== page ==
Music Menu

Stavesacre/Denison Marrs/Copeland An evening of spiritually minded modern rock, brought to you by those wonderful folks at The Refuge. Tooth & Nail Records act Stavesacre has been described as heavy alternative; one might take that to mean that they offer a little bit more than the standard pop-punk strains. Lakeland's Denison Marrs, our Best of the Bay pick for Religious Music, blends crunchy posthardcore with swirly shoegaze mesmerism and some seriously insidious melody. The lesser-known but by no means inferior Copeland will likewise bring the guitars and hooks. Please note that Orlando's marvelous Pilots vs. Aeroplanes, sadly, had to drop off of the bill. (Oct. 4, State Theatre)

Rippingtons featuring Russ Freeman Smooth jazz and artistic cred are all but mutually exclusive. The Rippingtons, though, come about as close as any act in the genre to bringing some genuine improvisational elan to their music. And the band's arrangements have more teeth than the hackneyed faux-funk with a saxophone. (Oct. 4, Performing Arts Center)

—Eric Snider

Pretty Boy Freud Another Swing Time shindig at Ybor City's opulent Centro Asturiano ballroom, this one featuring the stripped-down, jiving acoustic shuffle of Pretty Boy Freud. Those just now discovering this hot new music and dance trend might want to check out one or more of these similarly cutting-edge fads: the internal combustion engine; sliced bread; the Internet. Does anyone else find it weird that these events, modeled on a time when nurses positioned ashtrays so that surgeons wouldn't drop ash into their patients' open chest cavities, are all non-smoking? (Oct. 5, Centro Asturiano)

True North/Jeremy Gloff & The Cold Band/The Adult Party/The Dead Horse Detective Agency/Mike O'Neill/Keith Welsh Aestheticized redefines the eclectic fringe-music bill with what may be the most disparate Orpheum gig ever. Gainesville's melodicore/screamo outfit True North makes good on its promise to reschedule, after having to opt out of a recent New World show. Tampa singer/songwriter Jeremy Gloff, this time ably backed by the one-off all-star Cold Band, is celebrating the release of his 11th (!) album, America Is Lonely Tonight. The Adult Party is one of G-ville's newest postrock sensations, while Tampa homeboys The Dead Horse Detective Agency (featuring former members of The End of The Century Party) like their punk thick and feedback-laden. Unrequited Loves frontman Mike O'Neill goes solo with some heartfelt skewed pop, and Gainesville sensitive guy Keith Welsh (who used to be in Tiger Mouth) rounds things out. From a whisper to a scream, indeed. (Oct. 5, Orpheum)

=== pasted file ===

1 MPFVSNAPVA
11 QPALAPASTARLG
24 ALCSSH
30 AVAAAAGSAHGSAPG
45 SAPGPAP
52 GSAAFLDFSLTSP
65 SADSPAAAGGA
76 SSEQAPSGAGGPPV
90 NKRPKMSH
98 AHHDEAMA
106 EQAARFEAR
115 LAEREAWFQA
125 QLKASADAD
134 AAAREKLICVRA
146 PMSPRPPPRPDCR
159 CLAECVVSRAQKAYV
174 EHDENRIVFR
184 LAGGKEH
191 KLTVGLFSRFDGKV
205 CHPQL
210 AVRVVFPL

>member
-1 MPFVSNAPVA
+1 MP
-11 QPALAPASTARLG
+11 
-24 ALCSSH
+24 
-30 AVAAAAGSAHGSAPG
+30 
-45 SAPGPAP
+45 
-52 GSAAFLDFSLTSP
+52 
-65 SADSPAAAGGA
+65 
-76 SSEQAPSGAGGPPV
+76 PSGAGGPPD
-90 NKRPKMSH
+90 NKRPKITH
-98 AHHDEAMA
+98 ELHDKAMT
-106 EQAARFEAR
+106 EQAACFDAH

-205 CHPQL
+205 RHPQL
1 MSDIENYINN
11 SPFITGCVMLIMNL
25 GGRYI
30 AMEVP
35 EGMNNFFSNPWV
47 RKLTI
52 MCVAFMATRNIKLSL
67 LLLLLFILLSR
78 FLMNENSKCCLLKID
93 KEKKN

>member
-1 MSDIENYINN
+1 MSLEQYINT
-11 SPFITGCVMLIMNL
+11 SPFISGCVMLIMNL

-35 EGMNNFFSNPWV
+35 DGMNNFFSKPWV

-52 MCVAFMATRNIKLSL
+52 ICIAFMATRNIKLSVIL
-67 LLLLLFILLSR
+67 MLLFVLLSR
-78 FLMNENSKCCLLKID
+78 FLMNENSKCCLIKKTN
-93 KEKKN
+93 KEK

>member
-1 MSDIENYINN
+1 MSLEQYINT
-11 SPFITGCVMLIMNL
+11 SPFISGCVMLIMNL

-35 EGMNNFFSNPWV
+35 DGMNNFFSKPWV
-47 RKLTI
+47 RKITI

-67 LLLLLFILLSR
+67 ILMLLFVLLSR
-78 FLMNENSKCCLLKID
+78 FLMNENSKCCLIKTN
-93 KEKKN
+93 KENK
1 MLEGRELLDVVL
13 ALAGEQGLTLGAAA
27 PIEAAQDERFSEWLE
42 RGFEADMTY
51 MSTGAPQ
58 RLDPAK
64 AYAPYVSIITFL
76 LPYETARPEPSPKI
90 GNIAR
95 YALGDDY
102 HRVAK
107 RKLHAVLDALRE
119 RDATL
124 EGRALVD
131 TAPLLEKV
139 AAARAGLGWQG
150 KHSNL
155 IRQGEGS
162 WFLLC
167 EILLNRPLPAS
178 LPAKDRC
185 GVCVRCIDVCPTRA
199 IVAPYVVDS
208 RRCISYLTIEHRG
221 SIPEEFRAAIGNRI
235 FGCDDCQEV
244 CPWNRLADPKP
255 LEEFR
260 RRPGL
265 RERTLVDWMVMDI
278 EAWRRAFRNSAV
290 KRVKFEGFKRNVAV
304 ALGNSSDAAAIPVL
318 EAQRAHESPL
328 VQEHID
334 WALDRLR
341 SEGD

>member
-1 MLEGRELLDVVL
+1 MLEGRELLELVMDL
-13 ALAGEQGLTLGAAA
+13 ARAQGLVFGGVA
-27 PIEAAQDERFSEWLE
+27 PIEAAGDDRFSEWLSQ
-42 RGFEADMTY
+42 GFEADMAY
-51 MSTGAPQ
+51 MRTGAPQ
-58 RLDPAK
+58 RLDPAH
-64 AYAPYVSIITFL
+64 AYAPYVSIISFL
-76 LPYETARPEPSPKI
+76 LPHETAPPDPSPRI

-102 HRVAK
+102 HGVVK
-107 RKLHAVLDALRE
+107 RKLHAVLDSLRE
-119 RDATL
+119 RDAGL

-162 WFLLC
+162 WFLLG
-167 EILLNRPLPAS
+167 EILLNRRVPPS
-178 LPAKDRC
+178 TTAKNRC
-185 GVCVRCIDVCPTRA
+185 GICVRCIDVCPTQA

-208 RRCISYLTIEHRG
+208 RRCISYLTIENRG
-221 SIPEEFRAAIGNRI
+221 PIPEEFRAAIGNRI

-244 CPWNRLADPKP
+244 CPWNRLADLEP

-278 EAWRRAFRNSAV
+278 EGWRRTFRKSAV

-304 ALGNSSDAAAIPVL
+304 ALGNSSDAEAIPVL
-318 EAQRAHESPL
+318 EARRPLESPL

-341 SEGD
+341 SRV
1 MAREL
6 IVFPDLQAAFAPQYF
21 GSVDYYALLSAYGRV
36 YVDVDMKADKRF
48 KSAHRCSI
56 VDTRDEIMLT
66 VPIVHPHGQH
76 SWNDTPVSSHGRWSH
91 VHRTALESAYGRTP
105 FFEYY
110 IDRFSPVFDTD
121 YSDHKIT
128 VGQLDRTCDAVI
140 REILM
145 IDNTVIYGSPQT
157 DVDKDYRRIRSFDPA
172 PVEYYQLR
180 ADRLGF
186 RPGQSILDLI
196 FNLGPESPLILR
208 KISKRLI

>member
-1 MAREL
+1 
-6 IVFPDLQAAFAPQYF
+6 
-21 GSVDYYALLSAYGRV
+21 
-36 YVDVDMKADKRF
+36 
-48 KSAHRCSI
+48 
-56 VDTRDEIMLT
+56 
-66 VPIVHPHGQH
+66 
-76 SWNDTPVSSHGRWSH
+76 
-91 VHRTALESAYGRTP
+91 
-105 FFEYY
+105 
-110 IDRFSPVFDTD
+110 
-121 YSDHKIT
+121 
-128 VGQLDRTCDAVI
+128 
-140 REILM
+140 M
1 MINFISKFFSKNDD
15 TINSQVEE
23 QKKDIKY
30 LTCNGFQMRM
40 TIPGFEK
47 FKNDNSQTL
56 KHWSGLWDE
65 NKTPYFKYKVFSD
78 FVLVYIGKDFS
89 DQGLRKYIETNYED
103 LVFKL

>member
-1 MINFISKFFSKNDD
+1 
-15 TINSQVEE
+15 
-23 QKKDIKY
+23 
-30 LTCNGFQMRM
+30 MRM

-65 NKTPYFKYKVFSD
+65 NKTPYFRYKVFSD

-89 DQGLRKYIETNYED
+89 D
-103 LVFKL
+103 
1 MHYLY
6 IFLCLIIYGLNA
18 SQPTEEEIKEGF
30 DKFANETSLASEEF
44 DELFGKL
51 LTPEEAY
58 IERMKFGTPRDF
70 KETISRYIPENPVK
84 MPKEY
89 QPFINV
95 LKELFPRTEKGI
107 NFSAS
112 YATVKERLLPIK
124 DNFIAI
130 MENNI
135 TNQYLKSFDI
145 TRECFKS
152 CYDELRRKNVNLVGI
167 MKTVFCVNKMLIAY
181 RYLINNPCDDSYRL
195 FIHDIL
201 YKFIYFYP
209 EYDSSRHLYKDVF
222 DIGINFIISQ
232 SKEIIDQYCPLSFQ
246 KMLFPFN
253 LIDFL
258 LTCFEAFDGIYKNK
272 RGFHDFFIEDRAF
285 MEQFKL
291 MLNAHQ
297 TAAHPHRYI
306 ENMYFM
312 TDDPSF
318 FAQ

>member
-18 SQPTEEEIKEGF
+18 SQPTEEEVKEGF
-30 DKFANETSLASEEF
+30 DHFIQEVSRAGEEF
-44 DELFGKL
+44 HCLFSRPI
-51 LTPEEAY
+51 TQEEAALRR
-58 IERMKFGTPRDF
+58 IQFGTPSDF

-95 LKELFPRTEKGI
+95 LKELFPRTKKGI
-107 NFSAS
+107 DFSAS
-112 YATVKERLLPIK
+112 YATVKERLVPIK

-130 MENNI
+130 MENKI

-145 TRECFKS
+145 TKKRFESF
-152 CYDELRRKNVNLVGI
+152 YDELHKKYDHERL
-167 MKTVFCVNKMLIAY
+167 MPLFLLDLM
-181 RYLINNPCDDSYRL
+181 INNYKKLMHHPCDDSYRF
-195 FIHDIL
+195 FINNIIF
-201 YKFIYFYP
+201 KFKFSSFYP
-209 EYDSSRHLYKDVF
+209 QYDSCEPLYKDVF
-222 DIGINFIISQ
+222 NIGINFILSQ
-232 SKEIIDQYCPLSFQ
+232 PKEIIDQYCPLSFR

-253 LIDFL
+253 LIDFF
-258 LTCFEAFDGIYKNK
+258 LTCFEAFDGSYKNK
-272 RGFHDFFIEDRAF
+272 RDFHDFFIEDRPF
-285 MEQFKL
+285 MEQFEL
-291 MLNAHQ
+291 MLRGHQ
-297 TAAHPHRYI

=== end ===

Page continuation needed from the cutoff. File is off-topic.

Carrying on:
Rocktoberfest Everyone's favorite hip-ass Ybor City hangout, the New World Brewery, has commandeered what may be the world's oldest holiday-related music-festival title for their spate of shows this weekend. Unlike most Rocktoberfests, however, you won't have to deal with, say, the new Dokken or any former members of Grand Funk Railroad (for that, one must breathlessly await the arrival of Guavaween, natch). What you will get is a listing of some of the Bay area's finest doing their respective, refreshingly non-cliched things. That, and a buttload of fancy, fancy beers. Intrepid jazz-punks The Boats will headline Friday night's shenanigans along with Q-Phonix and DJs Zman and Kalani. Saturday features the insurgent country stylings of The Pagan Saints, Bite Size's pop-grounded squall, and moody new slowcore locals Bear Country. For Sunday's big finish, they'll bring in San Francisco's muscular shimmy-rock outfit Vue (see Music column) plus lauded Tampa eccentrics The Dumbwaiters and Gainesville's dissonant Polline. (October 5-7, New World Brewery)

Rockapella The NYC quintet who made a cappella cool again (snicker) bring their powerhouse sound (chuckle) to TBPAC's Ferguson Theater. Apparently, it's an infectious blend of rock, soul, R&B and jazz (giggle) forged on the streets of New York, and perfected on that city's glitzy party circuit (outright guffaw). They're huge in Japan. And here, I thought they were just five shmoes waxing harmonic on the myriad virtues of Folger's coffee. Yeah, that's them. (Oct. 5, Performing Arts Center)

The Gotohells St. Pete's own True Rock Heroes debuted their latest lineup at the Hank III show last week, to decidedly mixed reviews. Whether you fully dig the current four-piece incarnation seems to depend largely on what you're looking for in a Rawk Show — a solid performance or a dance along the edge of chaos. They're undoubtedly leaner, tighter, and more focused than ever before, but at the same time, a lot of The Gotohells' trademark surly menace and Replacements-esque drunken compulsion departed with Edo and Timmy. Then again, things will definitely get a little looser and more fun as the new guys get comfortable. Whatever, they still rock like the dickens, injecting some badly needed rebellious fun into both the local and national scenes. Always recommended. (Oct. 5, The Emerald)